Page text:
The best way to improve your conversion funnels doesn’t start with making changes: it starts with figuring out where those changes should be made. You’re in an industry where over 70% of customers will abandon their cart instead of purchasing.
As a marketer, you need to know where and why issues like these happen on your site. This article will teach you how to analyze your conversion funnels to find where you will get the most value from your optimizations. One step at a time, starting with the basics.
This article is not about setting up your conversion funnels. This article is about improving the conversion rate in the visitor-to-customer conversion funnel you already have. If you’re using the Exponea app, you can set up funnel reporting that is directly connected to A/B testing, email management and more. If you’re not using Exponea, you can still set up your funnel reporting by setting up goals in Google analytics. Once your conversion funnels are ready, this article will show you how to make them even better:
Table of Contents
What is a Conversion Funnel?
How can you make sure you’re getting the most of your traffic? There’s no sense paying a fortune to attract potential customers if they’re leaving your site before making a purchase. To keep a healthy conversion rate, your site needs easy-to-follow pathways to carry these new users to the end goals you want.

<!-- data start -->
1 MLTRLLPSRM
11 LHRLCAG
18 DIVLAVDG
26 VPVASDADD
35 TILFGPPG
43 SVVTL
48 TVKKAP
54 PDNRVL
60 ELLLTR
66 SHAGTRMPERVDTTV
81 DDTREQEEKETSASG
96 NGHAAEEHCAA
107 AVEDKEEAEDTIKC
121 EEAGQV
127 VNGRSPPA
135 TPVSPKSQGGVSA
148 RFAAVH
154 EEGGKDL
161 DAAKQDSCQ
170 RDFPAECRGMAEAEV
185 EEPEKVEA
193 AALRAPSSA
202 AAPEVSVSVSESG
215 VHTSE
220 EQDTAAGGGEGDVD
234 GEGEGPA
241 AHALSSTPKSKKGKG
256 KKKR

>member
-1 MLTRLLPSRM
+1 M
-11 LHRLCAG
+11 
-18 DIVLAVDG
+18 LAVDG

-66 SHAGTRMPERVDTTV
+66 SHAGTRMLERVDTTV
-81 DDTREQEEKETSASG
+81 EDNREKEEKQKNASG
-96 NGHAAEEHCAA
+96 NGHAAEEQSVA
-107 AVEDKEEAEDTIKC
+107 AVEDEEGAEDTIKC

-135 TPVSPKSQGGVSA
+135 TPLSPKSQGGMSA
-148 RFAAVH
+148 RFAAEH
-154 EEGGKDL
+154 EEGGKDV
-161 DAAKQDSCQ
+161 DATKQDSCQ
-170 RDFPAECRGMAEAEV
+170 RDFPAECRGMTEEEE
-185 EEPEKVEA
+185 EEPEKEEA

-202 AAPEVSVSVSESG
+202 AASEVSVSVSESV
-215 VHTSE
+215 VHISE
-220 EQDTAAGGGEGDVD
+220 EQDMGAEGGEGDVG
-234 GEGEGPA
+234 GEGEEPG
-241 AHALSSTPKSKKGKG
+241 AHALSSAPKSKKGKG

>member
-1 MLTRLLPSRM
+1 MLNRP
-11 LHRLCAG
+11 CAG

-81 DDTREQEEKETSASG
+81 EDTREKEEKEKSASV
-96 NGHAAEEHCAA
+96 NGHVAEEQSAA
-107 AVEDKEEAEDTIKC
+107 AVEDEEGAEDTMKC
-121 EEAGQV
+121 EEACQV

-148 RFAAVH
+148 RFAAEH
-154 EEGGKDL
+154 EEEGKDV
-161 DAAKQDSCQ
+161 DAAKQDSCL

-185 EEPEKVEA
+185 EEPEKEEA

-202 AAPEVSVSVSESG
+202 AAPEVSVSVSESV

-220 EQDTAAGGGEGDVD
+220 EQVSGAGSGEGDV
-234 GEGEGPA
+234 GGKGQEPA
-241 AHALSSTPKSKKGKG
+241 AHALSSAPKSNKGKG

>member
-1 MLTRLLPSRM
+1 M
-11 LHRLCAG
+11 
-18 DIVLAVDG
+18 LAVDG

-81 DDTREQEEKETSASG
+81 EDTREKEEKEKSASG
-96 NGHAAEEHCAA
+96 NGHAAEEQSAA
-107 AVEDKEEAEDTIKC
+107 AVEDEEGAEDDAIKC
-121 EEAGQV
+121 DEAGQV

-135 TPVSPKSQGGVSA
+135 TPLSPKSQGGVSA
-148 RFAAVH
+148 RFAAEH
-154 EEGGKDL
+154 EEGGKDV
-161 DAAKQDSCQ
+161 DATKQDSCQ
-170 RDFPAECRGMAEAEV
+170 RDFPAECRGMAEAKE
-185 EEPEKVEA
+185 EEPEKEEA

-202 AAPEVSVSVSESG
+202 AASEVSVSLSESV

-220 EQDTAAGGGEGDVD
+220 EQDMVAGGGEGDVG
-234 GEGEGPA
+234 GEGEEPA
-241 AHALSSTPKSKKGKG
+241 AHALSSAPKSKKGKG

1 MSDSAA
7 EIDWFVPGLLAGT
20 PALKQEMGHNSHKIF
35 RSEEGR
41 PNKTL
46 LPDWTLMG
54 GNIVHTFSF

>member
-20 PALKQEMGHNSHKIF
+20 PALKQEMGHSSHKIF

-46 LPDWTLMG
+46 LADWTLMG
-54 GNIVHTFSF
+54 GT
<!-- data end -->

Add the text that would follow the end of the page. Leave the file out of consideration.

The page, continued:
A conversion funnel (AKA sales funnel, e-commerce funnel, website funnel, etc.) is a way of describing the path you design for a visitor to move through your site. It’s called a funnel because each layer gets closer to the conversion, with a smaller and smaller group. This conversion could be defined as any action you are trying to get your users to take.
Do you need to gather emails? Use a conversion funnel leading to an email address form. Do you sell products on the site? Use a conversion funnel that carries users all the way from their first point of entry to the “thanks for purchasing!” page (simple version pictured above).
Your conversion funnels can be as advanced as you’d like; your final version will likely be a lot more complex than the one pictured above.
It doesn’t matter what you call each step in the conversion funnel. That’s not what this article is about: if you’re interested in the specific stages a b2c customer goes through, take a look at our article on customer lifecycle management.
If you’re interested in taking your conversion funnels to the next level, then this is the article for you.
Why Are Conversion Funnels Important?
Without clear paths to follow, your site can be a confusing mess for users to navigate. Having defined funnels allows you the opportunity to effectively test and optimize your conversion paths, leading to higher overall conversion rates.
Once you’ve decided which steps will be mapped into your conversion funnel, you can determine which of these steps are most in need of improvement. This method of breaking your customers’ paths into pieces makes it much simpler to find the problem areas.
How to Analyze Your Conversion Funnel with a Funnel Analysis